Enterprises are constrained in a number of ways when considering where to lodge operations. For the usual activity of siting a manufacturing operation, the company has to determine the availability of land for the facility, access to transportation, a ready workforce, sourcing of materials, and so on. Research and development (R&D), however, faces those challenges as well as the protection of the IP from infringement, ease of exploitation within the jurisdiction, and access to a more specialized workforce required for the R&D activities. The advent of the patent box regime—when income earned from IP is taxed at a rate below the statutory corporate income tax rate, to encourage local research and development—has added tax considerations to the mix.
The OECD’s Pillar 2 proposal, a global minimum tax rate of 15%, will be adopted into regulation in many countries in 2024. The use of Patent Box systems will present challenges in many countries. Lowering tax rates for the development and retention of IP within a jurisdiction contradicts the concept of Pillar 2. Patent box rates may be as low as 2.5% in Cyprus and as high as 10.5% in Slovakia, but they all share the same drawback: They are all below the proposed magic number of 15% effective tax rate.
Some countries have moved away from having a preferential tax rate on IP and have taken a different approach by creating super deductions—most recently Italy has gone this route by allowing a deduction of 230% of the IP development expenses. Such an intersection with the general tax rate will complicate the definition of the effective tax rate of the multinational entity as the local entity with enhanced deductibility will reduce the enterprise tax liability within the jurisdiction.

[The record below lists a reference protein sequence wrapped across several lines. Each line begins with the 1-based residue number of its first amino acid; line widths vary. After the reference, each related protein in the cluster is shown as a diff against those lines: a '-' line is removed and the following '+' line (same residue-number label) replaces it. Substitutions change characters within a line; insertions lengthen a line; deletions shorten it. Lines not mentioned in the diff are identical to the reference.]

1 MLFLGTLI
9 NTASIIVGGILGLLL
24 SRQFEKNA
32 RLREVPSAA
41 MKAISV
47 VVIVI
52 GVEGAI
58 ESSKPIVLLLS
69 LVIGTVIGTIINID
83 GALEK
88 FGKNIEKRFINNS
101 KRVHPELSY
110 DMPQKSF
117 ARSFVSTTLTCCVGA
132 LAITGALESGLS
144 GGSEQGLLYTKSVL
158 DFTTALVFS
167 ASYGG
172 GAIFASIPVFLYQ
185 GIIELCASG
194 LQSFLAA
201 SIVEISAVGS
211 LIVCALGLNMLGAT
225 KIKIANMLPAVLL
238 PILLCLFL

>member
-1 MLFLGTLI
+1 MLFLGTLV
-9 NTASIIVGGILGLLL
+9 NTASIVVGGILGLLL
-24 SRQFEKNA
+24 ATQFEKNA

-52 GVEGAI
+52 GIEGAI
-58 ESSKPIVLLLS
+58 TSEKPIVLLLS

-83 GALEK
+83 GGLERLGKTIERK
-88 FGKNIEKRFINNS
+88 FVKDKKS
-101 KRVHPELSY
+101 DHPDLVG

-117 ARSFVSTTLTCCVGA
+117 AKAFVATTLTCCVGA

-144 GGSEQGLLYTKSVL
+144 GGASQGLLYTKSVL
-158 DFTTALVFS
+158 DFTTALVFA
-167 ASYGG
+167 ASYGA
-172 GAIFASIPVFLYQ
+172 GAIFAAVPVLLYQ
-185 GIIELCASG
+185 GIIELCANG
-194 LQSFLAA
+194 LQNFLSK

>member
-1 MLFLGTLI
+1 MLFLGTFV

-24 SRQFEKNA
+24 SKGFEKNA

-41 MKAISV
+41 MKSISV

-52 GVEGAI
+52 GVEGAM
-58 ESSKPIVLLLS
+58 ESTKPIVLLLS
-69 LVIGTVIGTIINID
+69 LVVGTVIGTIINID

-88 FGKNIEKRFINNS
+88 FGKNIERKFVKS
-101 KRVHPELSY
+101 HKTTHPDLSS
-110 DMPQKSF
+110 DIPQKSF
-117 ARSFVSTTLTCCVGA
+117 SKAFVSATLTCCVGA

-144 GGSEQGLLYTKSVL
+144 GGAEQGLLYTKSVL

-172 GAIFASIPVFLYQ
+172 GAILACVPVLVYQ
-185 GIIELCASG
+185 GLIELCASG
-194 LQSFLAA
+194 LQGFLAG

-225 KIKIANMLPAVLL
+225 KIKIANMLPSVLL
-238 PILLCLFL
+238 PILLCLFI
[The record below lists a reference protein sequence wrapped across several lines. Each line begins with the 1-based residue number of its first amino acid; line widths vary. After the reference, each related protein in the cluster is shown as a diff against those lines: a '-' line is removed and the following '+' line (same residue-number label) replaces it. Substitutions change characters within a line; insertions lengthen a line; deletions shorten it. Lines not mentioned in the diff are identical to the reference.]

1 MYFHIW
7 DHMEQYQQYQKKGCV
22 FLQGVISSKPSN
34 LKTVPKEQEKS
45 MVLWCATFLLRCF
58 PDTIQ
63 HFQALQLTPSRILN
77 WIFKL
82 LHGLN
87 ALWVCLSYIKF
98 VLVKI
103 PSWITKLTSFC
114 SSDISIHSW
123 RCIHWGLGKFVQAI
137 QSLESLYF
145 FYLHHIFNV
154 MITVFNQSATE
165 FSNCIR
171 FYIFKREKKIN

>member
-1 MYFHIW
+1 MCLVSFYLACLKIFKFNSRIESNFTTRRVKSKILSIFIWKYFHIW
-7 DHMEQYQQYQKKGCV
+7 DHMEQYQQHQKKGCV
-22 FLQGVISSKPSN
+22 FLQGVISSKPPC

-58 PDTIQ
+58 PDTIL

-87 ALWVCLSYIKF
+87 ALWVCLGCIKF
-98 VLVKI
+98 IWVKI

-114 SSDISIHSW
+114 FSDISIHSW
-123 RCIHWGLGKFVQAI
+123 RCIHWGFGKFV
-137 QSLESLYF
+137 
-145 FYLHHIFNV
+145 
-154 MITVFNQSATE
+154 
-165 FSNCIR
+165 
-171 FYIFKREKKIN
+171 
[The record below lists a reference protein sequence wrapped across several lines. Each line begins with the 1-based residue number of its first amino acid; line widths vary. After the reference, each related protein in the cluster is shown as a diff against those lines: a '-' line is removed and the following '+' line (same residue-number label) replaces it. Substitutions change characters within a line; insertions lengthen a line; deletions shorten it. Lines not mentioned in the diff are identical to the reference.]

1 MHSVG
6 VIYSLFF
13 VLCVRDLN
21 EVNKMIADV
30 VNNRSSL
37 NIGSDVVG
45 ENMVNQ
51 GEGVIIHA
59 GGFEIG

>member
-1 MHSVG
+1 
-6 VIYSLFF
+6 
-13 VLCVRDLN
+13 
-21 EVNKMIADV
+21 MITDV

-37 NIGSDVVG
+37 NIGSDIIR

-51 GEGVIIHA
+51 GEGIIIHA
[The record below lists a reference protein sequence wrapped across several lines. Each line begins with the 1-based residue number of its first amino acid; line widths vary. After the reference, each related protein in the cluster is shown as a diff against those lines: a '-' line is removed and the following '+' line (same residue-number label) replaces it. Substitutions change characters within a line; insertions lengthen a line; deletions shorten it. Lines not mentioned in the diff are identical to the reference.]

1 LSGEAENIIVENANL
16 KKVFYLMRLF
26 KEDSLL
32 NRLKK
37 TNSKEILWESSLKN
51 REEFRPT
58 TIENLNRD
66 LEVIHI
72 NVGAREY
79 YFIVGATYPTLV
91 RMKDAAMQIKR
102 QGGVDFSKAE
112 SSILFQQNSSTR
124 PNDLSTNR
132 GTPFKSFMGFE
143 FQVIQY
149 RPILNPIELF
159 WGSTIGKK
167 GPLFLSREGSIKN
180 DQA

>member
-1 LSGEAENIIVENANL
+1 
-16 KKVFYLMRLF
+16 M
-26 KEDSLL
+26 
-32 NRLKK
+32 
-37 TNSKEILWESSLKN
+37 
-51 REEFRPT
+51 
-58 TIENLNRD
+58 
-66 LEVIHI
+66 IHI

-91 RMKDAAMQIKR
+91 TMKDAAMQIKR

Depending on how qualifying income is defined, and what adjustments are allowed/required will impact the overall result as its starting point. When the final result is obtained, and the resulting imposition of a top-up tax is encountered, the schema and rational for a patent box may be defeated. The final laws and regulations for Pillar 2 will define how this plays out for multinationals and will complicate an already complex tax calculus.